In recent years, oil sands investments have been about as bad for investor portfolios as they have been for the environment. I’m going to touch on one key driver that I believe will provide the potential for an oil sands rebound in 2020.
In terms of near-term drivers, low interest rates, and in particular lower bond yields (and in the cases of many oil producers in Canada, junk bond yields) are likely to stick around in 2020 is the key driver that could help fuel a rebound in the embattled oil sands sector.
Debt and interest rates
Debt continues to be a story that’s still floating beneath the surface, and some investors have simply steered clear of all oil sands investments for this reason alone.
Oil sands producers that took on far too much debt in the commodities rally pre-2014 (which lasted more than a decade) have had trouble deleveraging amid dropping oil prices and downgrades across the sector.
For companies like Baytex Energy (TSX:BTE)(NYSE:BTE), debt loads continue to be the headline story. Similar to the producers, Baytex has reduced its leverage ratios and done good work to ensure balance sheet stability and solvency, but the overall market has continued to worry about the company’s interest payments as a percentage of cash flow.
The potential for a company like Baytex to refinance its debt at potentially more attractive levels than a year ago make this company interesting from a valuation perspective, as it’s become clear that the market is not pricing oil sands stocks fully. Value appears to have been on the table for long-term investors interested in buying what iconic investor Warren Buffet would call “cigarette butt” companies.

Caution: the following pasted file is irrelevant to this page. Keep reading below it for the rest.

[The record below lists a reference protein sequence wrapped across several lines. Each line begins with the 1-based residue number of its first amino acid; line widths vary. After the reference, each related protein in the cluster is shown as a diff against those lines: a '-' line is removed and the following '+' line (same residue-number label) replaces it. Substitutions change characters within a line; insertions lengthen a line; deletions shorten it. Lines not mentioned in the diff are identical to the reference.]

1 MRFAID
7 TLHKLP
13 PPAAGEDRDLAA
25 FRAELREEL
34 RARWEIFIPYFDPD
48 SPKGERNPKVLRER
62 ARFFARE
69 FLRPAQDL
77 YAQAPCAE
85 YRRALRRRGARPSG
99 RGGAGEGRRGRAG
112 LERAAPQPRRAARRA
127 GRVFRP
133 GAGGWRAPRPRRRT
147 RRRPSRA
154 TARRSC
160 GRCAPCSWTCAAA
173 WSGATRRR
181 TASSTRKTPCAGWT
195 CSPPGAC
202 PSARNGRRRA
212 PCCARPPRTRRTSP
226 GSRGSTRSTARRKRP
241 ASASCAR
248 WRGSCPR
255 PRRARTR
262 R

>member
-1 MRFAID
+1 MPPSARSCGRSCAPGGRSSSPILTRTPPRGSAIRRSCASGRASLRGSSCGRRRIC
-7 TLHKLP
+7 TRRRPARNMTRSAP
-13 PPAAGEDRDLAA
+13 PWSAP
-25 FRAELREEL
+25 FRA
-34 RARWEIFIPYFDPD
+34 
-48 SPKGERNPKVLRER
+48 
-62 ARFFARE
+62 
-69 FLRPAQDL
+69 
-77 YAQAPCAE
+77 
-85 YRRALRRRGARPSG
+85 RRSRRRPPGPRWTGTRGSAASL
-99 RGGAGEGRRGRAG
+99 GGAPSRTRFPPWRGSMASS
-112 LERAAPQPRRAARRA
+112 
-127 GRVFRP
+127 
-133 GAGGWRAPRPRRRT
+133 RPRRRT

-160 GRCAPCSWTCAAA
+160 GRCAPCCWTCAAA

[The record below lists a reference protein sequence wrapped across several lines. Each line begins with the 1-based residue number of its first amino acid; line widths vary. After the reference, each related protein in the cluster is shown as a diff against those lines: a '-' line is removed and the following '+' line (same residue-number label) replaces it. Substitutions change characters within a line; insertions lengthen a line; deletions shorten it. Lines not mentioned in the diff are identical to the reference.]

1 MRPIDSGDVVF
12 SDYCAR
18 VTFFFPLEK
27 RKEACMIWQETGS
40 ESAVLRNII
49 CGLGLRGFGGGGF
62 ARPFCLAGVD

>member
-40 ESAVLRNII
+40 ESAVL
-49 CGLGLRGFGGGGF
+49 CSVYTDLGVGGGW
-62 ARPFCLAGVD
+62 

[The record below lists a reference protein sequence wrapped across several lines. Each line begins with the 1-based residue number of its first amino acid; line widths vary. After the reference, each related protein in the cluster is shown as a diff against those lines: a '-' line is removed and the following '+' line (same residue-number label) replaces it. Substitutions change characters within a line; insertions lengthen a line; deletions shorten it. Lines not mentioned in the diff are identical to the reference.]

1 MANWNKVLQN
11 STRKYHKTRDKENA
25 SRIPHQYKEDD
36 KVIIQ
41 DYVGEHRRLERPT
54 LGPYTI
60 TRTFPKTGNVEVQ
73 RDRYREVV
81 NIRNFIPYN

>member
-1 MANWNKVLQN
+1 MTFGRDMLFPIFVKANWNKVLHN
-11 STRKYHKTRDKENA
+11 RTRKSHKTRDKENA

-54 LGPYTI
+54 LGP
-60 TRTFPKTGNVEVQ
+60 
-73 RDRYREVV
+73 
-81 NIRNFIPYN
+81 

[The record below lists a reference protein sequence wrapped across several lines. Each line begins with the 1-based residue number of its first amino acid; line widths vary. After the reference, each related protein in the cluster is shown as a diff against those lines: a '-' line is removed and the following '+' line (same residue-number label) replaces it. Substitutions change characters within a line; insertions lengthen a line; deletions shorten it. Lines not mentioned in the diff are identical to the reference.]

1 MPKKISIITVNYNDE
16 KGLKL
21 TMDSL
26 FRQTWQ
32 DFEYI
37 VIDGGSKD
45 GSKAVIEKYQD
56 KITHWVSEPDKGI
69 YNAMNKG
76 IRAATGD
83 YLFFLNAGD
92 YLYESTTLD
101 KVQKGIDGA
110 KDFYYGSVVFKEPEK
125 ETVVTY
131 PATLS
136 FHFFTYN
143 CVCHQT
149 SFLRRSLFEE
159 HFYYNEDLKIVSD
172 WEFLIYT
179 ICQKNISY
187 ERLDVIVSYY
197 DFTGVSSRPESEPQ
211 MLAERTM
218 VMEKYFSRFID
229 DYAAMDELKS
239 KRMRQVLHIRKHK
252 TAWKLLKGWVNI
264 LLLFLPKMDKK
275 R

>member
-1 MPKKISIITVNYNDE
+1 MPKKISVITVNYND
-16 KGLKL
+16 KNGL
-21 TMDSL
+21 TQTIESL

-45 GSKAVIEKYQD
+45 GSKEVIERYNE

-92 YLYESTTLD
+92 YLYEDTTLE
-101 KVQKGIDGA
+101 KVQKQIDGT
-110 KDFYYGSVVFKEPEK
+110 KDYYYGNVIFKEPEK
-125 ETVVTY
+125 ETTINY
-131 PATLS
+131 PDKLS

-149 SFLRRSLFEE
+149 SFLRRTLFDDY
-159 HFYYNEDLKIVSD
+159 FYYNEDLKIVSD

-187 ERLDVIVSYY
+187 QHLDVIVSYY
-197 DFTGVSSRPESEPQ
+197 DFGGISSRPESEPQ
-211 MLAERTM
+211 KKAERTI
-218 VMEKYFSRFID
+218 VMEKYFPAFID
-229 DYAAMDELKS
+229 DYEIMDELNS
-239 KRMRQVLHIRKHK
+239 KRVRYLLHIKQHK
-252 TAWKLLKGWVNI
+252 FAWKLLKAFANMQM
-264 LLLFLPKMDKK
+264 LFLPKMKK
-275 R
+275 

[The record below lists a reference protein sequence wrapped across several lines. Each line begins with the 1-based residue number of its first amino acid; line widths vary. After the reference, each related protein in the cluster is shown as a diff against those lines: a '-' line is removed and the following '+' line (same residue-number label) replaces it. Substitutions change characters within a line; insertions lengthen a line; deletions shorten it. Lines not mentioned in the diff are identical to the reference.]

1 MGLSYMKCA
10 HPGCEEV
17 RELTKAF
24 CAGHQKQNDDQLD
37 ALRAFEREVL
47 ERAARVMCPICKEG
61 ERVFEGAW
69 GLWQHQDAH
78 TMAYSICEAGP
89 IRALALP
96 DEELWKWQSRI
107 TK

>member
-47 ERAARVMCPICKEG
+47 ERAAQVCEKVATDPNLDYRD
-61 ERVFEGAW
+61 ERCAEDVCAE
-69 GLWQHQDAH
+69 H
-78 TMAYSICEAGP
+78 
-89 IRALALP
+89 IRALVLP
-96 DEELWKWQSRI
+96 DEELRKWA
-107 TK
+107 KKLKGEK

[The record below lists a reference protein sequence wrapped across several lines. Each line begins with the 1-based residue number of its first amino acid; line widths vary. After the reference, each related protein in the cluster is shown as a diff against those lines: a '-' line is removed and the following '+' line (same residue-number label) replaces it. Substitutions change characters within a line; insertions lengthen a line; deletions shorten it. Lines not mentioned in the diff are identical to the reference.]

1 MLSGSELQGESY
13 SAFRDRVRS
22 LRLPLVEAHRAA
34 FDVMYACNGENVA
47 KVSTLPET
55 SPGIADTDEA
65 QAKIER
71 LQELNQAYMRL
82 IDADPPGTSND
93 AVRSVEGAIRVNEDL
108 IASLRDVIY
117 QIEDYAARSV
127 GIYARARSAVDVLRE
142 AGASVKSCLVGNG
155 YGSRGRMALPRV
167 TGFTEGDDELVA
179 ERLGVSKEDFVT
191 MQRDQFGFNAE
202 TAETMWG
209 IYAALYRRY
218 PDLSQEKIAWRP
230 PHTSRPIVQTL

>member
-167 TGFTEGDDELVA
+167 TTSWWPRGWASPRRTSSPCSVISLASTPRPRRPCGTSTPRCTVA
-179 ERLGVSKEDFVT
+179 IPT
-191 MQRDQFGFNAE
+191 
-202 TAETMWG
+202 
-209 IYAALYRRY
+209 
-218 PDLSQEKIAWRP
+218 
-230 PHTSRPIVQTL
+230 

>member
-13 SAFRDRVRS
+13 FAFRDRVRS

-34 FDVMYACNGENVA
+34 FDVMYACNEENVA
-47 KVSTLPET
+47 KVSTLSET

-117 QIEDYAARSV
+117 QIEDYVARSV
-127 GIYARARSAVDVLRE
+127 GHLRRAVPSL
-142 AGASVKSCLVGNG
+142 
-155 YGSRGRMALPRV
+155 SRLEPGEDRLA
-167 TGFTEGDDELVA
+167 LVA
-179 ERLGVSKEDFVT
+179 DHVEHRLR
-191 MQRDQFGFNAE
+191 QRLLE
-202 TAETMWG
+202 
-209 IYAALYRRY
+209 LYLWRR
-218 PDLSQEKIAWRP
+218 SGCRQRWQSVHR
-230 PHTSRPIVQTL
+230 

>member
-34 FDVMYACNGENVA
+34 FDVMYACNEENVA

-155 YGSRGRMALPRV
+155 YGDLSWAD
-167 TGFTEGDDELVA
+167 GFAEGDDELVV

Baytex investors will certainly not be in for a smooth ride, however, as many headwinds that have stymied growth in Western Canadian companies like Baytex are likely to continue in the medium term.
Perhaps the strongest headwind I would caution investors considering a position in Baytex about the current discount producers of Western Canadian Select (WCS) oil receive relative to U.S. producers of West Texas Intermediate (WTI) or global producers of Brent oil, as a result of supply constraints related to pipeline/rail capacity, and overall quality and utility of heavy Canadian oil relative to other global grades.
With recent protests cutting off rail traffic in B.C and Ontario, thereby limiting the ability for oil to travel East or West (at the time of writing), investors could be hamstring by near-term events and potential downside volatility.
That said, Enbridge’s new line 3 expansion, which is set to come online soon, appears to be in solidarity among the federal and provincial governments. When it comes to enforcing new pipeline expansions, this should help offset these concerns and provide a template for future growth in the sector.
For those concerned about default risks in Canada’s oil patch, I would hold off for now; the ability of companies to raise cash at relatively cheap levels or continue to refinance (even in the junk bond market) is good news for all — at least, for now.
Stay Foolish, my friends.